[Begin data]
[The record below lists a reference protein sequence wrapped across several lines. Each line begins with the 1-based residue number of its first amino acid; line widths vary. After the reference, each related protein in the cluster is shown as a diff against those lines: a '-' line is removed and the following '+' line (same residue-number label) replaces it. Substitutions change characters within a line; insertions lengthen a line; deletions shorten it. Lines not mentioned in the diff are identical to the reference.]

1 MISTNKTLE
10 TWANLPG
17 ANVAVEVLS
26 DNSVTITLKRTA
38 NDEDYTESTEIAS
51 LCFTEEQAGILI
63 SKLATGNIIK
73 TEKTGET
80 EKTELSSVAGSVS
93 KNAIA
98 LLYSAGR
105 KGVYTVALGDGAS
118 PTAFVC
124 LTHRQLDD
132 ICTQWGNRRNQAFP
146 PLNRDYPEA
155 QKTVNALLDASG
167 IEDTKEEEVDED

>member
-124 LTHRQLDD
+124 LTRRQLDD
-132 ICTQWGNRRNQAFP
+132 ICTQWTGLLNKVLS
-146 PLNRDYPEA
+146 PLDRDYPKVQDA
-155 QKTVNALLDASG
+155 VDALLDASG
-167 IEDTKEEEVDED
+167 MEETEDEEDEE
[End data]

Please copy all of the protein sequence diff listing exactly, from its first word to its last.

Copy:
[The record below lists a reference protein sequence wrapped across several lines. Each line begins with the 1-based residue number of its first amino acid; line widths vary. After the reference, each related protein in the cluster is shown as a diff against those lines: a '-' line is removed and the following '+' line (same residue-number label) replaces it. Substitutions change characters within a line; insertions lengthen a line; deletions shorten it. Lines not mentioned in the diff are identical to the reference.]

1 MISTNKTLE
10 TWANLPG
17 ANVAVEVLS
26 DNSVTITLKRTA
38 NDEDYTESTEIAS
51 LCFTEEQAGILI
63 SKLATGNIIK
73 TEKTGET
80 EKTELSSVAGSVS
93 KNAIA
98 LLYSAGR
105 KGVYTVALGDGAS
118 PTAFVC
124 LTHRQLDD
132 ICTQWGNRRNQAFP
146 PLNRDYPEA
155 QKTVNALLDASG
167 IEDTKEEEVDED

>member
-124 LTHRQLDD
+124 LTRRQLDD
-132 ICTQWGNRRNQAFP
+132 ICTQWTGLLNKVLS
-146 PLNRDYPEA
+146 PLDRDYPKVQDA
-155 QKTVNALLDASG
+155 VDALLDASG
-167 IEDTKEEEVDED
+167 MEETEDEEDEE